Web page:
Perhaps they're not putting out because they're tired of putting up with your sh*t.
So, you're not having nearly as much sex as you'd like to in your long-term relationship. This is a common complaint, yet still a serious issue.
You already know that the frequency of sex typically fades as the newness of your relationship wears off. But knowing that's "normal" doesn't make it any easier to deal with, right?
We tend to blame the decline on shifting hormones, our never ending "to-do" lists, or just plain 'ol being tired but, the truth is — the biggest reason for couples having less sex is ... RESENTMENT.
No one craves sex when they feel resentful towards their partner! It kills everything — trust, desire, connection, romance, fun …
Why? Because, it camouflages itself in insidious and covert ways; just like mold, it grows and festers in the dark. You can't see it or smell it (and, goodness knows, no one is actually talking about it) but you can feel it, and over time it kills relationships. But first, it kills intimacy and sexual connection.
That tense lingering feeling between you and your partner when things aren't quite right — that's resentment.
It's when the words aren't spoken directly but the sentiment oozes in tone, sarcasm, or even during bouts of the silent treatment and "eggshell walking."
When your partner feels resentful towards you, they ultimately feel let down — unloved, unappreciated, and unimportant — leaving them with a sense that things are unfair and that a future with you is uncertain.
In what way did you let them down? Most likely the answer resides in your day-to-day exchanges, because underneath every request or expectation is a valid emotional need. Your loved ones typically feels let down (e.g. resentful) when you:
- Fail to do your share of the chores
- Prioritize spending time with family or friends over them
- Work too much or come home late, often
- Plan activities for yourself but not for the two of you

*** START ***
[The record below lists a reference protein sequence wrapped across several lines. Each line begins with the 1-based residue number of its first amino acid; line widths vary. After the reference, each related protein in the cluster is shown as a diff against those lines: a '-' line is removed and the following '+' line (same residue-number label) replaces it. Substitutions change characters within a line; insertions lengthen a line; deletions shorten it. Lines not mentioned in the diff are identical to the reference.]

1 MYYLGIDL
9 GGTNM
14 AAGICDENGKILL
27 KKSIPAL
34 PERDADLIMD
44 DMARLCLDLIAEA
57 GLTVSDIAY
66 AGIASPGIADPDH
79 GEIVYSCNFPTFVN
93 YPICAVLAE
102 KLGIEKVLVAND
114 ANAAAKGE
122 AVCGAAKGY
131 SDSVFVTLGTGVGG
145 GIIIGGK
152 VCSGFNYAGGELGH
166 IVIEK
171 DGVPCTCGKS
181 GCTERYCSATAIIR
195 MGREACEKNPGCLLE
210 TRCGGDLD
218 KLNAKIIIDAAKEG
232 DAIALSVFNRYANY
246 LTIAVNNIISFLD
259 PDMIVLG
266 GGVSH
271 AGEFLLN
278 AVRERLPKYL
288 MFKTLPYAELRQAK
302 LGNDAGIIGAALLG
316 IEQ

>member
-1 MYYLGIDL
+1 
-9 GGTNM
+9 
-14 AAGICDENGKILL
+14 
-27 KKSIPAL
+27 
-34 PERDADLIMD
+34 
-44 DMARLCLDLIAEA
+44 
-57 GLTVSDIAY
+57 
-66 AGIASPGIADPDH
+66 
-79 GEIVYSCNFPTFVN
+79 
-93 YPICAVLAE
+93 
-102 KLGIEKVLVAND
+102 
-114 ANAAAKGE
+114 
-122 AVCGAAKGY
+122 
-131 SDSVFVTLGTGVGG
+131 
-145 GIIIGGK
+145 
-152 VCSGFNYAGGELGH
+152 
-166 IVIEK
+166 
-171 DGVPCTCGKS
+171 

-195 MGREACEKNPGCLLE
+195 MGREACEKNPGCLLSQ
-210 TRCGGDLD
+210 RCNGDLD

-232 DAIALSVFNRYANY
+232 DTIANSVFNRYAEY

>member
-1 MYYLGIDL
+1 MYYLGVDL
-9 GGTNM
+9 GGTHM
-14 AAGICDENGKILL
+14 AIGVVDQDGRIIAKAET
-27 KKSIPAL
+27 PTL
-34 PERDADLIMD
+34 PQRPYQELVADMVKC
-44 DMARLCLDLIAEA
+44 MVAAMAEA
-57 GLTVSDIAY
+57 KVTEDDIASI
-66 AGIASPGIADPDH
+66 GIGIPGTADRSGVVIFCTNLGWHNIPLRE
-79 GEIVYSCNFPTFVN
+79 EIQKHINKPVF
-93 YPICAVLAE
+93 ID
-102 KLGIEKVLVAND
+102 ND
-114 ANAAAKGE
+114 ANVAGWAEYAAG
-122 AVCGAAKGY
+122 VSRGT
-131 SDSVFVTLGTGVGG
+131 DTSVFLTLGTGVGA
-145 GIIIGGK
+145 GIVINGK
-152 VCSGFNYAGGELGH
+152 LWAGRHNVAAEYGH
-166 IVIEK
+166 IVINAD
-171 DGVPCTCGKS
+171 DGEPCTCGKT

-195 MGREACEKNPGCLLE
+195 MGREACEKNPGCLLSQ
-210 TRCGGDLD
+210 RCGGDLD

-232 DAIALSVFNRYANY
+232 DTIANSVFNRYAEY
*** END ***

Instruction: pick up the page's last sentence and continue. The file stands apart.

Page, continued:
- Don't follow through on a promise
Having needs isn't needy; we all have them. And, in a partnership we choose whether to honor those needs and agree to do our best to meet them ... or not.
It's so easy to forget this in our daily routines, but resentment happens when these needs aren't met. We resent our partners for not fulfilling their promise to provide feelings of significance or certainty, and for sometimes causing us pain. On the surface, this may seem like the cliché, age-old battle of the sexes.
But, look a little deeper and you see through your partner's eyes:
- When you take out the trash ... she feels cared for.
- When you plan dates for the two of you ... he feels special and your effort shows just how invested you are.
- When you do the things you agreed to doing ... your partner knows you are reliable and truly there for them.
So, while it may seem like your partner is nagging about the dishes in the sink — it really has nothing to do with the dishes in the sink at all.
If you suspect resentment is an issue in your relationship, this is great news!
There isn't much you can do with hormonal issues or feeling fatigued, but you CAN turn your partner's resentment back into desire. To do so: Stop focusing on how much sex you're not getting and instead consider whether your mate feels loved by and important to you.
Are you meeting their basic emotional needs? If you want more sex in your marriage start with meeting their emotional needs more not badgering them about sex (which only increases feelings of resentment). When your partner feels loved, important, and cared for, they want to provide you with the same experience. And, this means more sex and happy connection for you.
Hilary Silver, LCSW is a therapist, relationship expert and creator of Hot, Healthy & Happily Ever After. To learn more about keeping your love and passion alive for the long-term, sign up for her online movement and gain access to her signature system at hilarysilver.com